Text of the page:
Consumers Continue To Cite Concerns about New Vehicle Tech: Report
Moneylife Digital Team 07 September 2022
New car shoppers are often swayed by flashy technology but a new survey of car owners finds some of the latest in-dash technology may not be ready for prime time. About 46% of vehicle owners reported at least one problem with the technology in their vehicles and fingerprint reader produced the largest number of problems in the survey, says a report. 
 
Quoting JD Power's 2022 US Tech Experience Index (TXI) Study, Consumer Affairs, US-based consumer news and advocacy, says, “The study findings indicate there can be a large variation in the number of problems encountered for a particular tech, meaning that some automaker executions are much better at meeting user expectations. For example, the rear seat reminder technology has a range of total problems spanning from 1.9 average problems per 100 vehicles (PP100) to 26.2 PP100, demonstrating that the tech can be developed with minimal owner complaints.”
 
The study follows similar research a year ago that found problems with the vehicle infotainment system were the major source of customer dissatisfaction with new cars and trucks. Specifically, more consumers were unhappy about how their smartphones connected—or didn't connect—to their vehicle's system.
 
JD Power told the website the auto industry should address the issues identified by new car owners but should not back away from experimenting with the latest technology.
 
"Innovation is non-negotiable," says Kathleen Rizk, senior director of user experience benchmarking and technology at JD Power. "The fact that the PP100 for a technology is high should not discourage automakers from innovating, as there is often a wide range of total problems experienced for a technology across the brands."
 
According to ConsumerAffairs.com, the latest study by JD Power found that the fingerprint reader was the most problematic tech issue in the study's history. Included in the survey for the first time, the fingerprint reader experienced the lowest overall satisfaction score.
 
Hyundai introduced the fingerprint reader in 2018. Using a fingerprint reader on a smartphone, the technology allows the driver to unlock doors and start the engine remotely.
 
In the 2022 study, Hyundai's Genesis ranked highest overall for customer satisfaction with in-car technology. It was also the highest among premium brands with an innovation index score of 643. In the premium segment, Cadillac, with a score of 584, ranked second and Mercedes-Benz ranked third with a score of 539.
 
Hyundai ranked highest among mass market brands with a score of 534. Kia earned a score of 495 to rank second, while Buick, GMC, and Subaru tied for third with a score of 482.
 
Here are key findings of the 2022 study:
 
Fingerprint reader most problematic tech in TXI’s history: The fingerprint reader, included in the study for the first time, is the lowest-performing technology across the key metrics of problems experienced (54.3 PP100) and has the lowest overall satisfaction score (6.08 on a 10-point scale). It surpasses interior gesture controls, which previously held the record for being the lowest-performing technology in each of the past two years. The poor performance of the fingerprint reader technology—resulting in many owners not wanting it on their next vehicle—is a missed opportunity, as many owners have used fingerprint technology to access their smartphones.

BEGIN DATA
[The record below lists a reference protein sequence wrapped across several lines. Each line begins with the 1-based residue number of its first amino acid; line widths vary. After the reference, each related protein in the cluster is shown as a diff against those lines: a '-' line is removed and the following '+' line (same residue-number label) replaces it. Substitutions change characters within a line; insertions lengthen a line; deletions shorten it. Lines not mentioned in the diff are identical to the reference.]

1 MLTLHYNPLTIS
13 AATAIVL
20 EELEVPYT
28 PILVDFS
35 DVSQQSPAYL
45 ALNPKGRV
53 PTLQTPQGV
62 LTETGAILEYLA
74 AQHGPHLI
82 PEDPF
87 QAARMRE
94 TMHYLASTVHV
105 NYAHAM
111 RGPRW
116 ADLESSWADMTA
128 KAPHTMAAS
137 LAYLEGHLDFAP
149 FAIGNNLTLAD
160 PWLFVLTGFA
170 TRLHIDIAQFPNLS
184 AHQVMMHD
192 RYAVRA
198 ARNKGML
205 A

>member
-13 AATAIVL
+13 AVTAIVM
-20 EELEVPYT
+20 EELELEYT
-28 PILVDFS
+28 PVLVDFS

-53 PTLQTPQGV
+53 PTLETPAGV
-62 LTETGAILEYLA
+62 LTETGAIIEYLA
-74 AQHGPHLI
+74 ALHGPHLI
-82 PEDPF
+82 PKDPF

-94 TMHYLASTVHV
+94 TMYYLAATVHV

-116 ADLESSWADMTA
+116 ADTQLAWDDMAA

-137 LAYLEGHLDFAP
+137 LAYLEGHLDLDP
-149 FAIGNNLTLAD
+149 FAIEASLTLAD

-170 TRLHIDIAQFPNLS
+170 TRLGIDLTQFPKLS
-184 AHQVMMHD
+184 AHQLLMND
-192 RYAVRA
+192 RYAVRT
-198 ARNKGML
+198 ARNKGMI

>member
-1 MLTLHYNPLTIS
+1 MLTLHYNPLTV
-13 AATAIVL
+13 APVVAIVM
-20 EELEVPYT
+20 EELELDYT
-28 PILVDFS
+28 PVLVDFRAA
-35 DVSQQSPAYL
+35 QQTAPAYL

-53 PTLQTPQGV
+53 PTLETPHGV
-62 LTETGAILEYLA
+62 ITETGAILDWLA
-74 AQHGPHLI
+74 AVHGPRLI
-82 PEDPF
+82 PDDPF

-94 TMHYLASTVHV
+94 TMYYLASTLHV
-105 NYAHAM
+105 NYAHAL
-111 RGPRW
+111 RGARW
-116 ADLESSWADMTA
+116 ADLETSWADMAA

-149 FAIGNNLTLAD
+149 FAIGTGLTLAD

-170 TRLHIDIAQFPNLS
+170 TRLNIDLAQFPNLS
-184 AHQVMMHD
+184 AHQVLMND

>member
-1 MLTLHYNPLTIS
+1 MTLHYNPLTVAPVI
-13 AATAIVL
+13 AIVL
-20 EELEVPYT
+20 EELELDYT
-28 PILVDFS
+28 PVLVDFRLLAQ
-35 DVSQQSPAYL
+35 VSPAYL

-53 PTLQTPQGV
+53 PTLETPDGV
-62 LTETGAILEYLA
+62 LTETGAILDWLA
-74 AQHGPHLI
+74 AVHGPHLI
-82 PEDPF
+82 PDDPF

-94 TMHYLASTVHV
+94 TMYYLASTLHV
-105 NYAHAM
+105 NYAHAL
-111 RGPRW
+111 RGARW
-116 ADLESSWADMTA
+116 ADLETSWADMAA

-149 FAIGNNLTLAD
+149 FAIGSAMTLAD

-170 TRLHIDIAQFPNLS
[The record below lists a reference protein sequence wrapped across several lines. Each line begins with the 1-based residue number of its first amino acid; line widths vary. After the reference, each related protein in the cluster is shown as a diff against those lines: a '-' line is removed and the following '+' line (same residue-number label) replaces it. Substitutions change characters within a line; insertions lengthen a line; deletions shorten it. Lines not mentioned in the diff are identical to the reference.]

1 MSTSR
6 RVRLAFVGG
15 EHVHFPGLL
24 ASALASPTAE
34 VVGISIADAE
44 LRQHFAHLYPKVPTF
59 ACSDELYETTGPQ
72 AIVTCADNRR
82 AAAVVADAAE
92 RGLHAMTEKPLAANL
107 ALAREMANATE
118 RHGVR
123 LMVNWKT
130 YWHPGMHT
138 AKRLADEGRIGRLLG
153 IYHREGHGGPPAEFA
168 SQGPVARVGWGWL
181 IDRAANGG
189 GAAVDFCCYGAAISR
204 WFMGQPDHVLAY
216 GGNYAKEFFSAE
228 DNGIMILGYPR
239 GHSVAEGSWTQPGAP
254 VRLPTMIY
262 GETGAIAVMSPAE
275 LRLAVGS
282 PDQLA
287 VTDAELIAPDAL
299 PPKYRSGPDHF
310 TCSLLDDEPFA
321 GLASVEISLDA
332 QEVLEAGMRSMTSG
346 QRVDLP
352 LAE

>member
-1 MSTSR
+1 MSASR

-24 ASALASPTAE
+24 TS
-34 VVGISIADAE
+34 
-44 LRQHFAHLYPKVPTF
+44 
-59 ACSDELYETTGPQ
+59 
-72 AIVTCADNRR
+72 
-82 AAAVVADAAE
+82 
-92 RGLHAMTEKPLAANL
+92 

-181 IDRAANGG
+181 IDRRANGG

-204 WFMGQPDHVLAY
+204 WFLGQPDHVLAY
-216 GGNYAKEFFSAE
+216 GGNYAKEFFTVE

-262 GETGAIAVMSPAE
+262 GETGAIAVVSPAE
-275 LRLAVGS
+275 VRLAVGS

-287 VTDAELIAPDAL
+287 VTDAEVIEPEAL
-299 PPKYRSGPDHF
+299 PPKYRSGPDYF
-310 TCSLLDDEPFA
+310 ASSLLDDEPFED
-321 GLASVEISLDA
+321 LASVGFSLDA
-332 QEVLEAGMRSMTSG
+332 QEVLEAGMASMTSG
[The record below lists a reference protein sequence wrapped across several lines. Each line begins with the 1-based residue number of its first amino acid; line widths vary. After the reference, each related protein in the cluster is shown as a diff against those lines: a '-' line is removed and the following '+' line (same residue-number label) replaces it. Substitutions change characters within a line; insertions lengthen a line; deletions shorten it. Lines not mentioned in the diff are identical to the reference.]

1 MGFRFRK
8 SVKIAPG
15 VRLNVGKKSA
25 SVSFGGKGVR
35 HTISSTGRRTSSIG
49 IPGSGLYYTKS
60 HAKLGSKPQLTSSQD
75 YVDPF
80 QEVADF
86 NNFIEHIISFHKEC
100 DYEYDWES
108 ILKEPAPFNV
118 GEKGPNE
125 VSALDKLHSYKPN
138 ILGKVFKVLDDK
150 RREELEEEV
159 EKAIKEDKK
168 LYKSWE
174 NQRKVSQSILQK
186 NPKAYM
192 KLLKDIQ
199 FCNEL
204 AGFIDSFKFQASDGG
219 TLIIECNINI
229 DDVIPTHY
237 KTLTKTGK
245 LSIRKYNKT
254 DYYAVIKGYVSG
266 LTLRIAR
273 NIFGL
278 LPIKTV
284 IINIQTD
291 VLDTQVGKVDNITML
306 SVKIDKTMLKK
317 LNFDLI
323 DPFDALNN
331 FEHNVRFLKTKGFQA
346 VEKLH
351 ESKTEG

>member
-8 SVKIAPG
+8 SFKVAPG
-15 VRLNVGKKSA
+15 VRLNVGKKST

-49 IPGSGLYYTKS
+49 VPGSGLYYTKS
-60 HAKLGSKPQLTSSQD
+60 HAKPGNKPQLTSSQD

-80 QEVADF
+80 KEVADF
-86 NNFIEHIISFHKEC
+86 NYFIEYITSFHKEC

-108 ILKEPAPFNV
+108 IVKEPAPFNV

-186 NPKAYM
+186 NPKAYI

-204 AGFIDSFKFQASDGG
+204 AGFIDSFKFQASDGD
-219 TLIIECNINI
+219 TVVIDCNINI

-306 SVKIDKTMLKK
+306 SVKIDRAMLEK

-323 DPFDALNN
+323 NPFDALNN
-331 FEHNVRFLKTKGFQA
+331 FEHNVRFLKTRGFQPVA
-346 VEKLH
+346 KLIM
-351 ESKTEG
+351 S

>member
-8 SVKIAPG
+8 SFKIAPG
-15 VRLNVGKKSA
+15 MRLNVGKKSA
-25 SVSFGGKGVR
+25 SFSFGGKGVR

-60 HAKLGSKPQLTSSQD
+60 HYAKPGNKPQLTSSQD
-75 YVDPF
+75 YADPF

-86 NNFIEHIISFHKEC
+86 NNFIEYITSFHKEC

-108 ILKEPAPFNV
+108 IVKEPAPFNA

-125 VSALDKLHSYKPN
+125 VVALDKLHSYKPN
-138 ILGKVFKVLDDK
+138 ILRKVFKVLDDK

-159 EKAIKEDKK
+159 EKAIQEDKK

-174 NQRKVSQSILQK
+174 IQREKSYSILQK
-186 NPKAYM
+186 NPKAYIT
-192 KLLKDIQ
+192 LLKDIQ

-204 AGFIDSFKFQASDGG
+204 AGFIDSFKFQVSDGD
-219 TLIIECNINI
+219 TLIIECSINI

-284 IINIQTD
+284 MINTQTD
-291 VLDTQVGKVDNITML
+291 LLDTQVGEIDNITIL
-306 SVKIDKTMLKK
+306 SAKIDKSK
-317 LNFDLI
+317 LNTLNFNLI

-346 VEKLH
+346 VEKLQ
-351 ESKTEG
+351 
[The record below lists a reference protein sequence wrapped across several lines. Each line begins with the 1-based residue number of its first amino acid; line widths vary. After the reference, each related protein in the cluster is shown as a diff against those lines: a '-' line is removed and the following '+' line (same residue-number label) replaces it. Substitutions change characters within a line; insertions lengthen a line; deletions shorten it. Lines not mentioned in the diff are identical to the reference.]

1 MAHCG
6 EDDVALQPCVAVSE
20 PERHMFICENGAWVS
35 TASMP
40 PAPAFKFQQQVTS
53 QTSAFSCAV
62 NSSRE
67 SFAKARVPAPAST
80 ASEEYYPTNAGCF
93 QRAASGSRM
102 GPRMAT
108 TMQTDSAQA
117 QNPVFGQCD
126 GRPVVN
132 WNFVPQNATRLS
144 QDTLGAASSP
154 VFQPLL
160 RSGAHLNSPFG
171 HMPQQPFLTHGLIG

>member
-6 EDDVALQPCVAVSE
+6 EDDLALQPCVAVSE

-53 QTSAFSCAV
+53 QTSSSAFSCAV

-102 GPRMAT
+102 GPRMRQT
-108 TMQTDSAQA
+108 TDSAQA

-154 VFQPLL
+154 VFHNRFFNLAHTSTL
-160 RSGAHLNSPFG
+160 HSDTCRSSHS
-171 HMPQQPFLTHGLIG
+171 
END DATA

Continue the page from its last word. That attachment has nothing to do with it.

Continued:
Tech desires reflect considerable regional differences: JD Power TXI studies conducted in the United States, Japan and China include many of the same advanced and emerging technologies, but future interest in those technologies vary by country. EV-based technologies are among the top five most desired technologies in America. Owners in China have more interest in infotainment and connectivity technologies while emerging automation techs rank in the top five among owners in Japan.
 
Dealers can add value to in-vehicle technology: The result of a dealer demonstrating almost all advanced and emerging technologies results in owners being less likely to abandon a technology after trying it. When a dealer educates a new owner, it elevates the entire ownership experience. In fact, the average vehicle model net promoter score (NPS) is higher for those owners who received dealer training for their advanced technologies than those who learned about them from outside sources (88 vs 81, respectively, on a scale of -100 to 100). This highlights the important role dealerships play in creating awareness and acceptance of advanced technologies.
 
Tesla's unofficial score is highest in study: Tesla Motors is included in the industry calculation for the first time, with an innovation index score of 681 (on a 1,000-point scale). However, because Tesla Motors does not allow JD Power access to owner information in the states where that permission is required by law, Tesla vehicles remain ineligible for awards.
 
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